Bullies are scum. They always have been and they always will be. Being bullied twenty years ago was still cruel as hell; from punching and kicking to spreading rumours and the evil, stomach-churning silent treatment. But nowadays, bullies have a tech-weapon. And we all know that tech is designed to make our lives easier, so what does it do for bullies? Makes bullying even easier. Imagine being a kid trying your best to “fit in” and being left out of WhatsApp group chats or trolled for every inch of who you are. And the pressure to be like-like-liked. Before social media, you could be blissfully unaware of who didn’t like you. These days, it’s plain for all to see. In fact, before social media, people just didn’t have so many opinions on everyone and everything because there weren’t any platforms encouraging this way of thinking. At least, back then, there was some truth in the saying, “sticks and stones may break my bones…” Words come far too easily today. And sadly, they cut ever so deep.

5. The 4 Channels

You watched one of four TV channels. You’d sit around a single television set with your whole family, engrossed, invested and talking to one another about the same subject matter. Nobody was sucked into their own personal tablet or screen, locked away from reality, engaging in zero conversation with the humans sitting next to them. Watching TV before social media was like being part of a national club, unified in the knowledge that when you went to school the next morning, everybody would be taking about The Crystal Maze or 999 or the latest scandal on the soaps. Rather than streaming whatever song you fancy listening to, you’d wait eagerly every week for Top of the Pops, beside yourself with excitement at who would be crowned Number One. And in 1997 when the Spice Girls famously launched Channel 5, there was a sense of uncertainty. How could we possibly get our heads around a WHOLE extra channel full to the brim with new programmes? Crazy, eh?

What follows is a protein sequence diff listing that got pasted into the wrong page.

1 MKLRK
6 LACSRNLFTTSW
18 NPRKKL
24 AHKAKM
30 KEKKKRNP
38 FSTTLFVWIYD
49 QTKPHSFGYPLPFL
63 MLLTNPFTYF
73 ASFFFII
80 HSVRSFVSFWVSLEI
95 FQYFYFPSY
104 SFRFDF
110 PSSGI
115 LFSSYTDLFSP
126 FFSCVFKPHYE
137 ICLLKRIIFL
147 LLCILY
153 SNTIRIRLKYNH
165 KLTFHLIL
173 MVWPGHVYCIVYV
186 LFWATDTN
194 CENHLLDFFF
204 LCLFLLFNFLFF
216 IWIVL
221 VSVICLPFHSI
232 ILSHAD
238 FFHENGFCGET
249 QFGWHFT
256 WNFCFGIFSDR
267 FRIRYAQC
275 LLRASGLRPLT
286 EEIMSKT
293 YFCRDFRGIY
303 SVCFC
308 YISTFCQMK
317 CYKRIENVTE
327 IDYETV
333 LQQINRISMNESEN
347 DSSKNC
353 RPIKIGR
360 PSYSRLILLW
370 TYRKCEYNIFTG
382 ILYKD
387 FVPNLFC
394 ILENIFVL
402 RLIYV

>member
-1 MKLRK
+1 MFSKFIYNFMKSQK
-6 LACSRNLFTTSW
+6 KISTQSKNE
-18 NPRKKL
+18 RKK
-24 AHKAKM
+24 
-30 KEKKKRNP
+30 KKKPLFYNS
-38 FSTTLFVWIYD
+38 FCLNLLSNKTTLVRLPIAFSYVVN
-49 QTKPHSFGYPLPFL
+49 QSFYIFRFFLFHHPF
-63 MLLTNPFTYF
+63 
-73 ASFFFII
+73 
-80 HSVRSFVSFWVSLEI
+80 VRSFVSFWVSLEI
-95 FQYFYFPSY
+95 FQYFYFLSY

6. Student Nights

You’ve got to feel for students in this day and age. Making new friends, finding their feet, navigating their way into grown-up-dom via house parties and drinks promotions, whilst their peers film, share, and post every single step. Their anxiety must be out of control. Before social media, a night out might have been recorded if somebody was wealthy enough - and bothered enough - to bring a camcorder. You were more likely to get snapped on a disposable camera and even then, it was a hassle and expense to get the film developed. In short, your coming-of-age/party days were smack bang in the moment, with minor consequences and an air of freedom that truly has remained in the past.

7. Letters

The ability to keep in touch with people nowadays is simple, effective and pretty phenomenal. But like anything that comes with great ease, well, poetically, romantically, something beautiful has been lost. When was the last time you sent your family a postcard from your hols? Have you been meaning to email your friend back, but just keep forgetting? Millennials are the last generation to remember the beauty of sending letters. Putting pen to paper. For centuries, letter writing was not only a way of communication, but also deep, heart-felt expression. Words were carefully selected, along with the style of handwriting. It took time and effort, and it was - and still can be - considered an art form. As a child and teen in the 90s, letter writing was dedicated to penpals, friends made on holidays, and of course, love letters. Today, teens feel lucky if their crush slides into their DMs, free of emojis and written with minimal abbreviations.

8. The Moment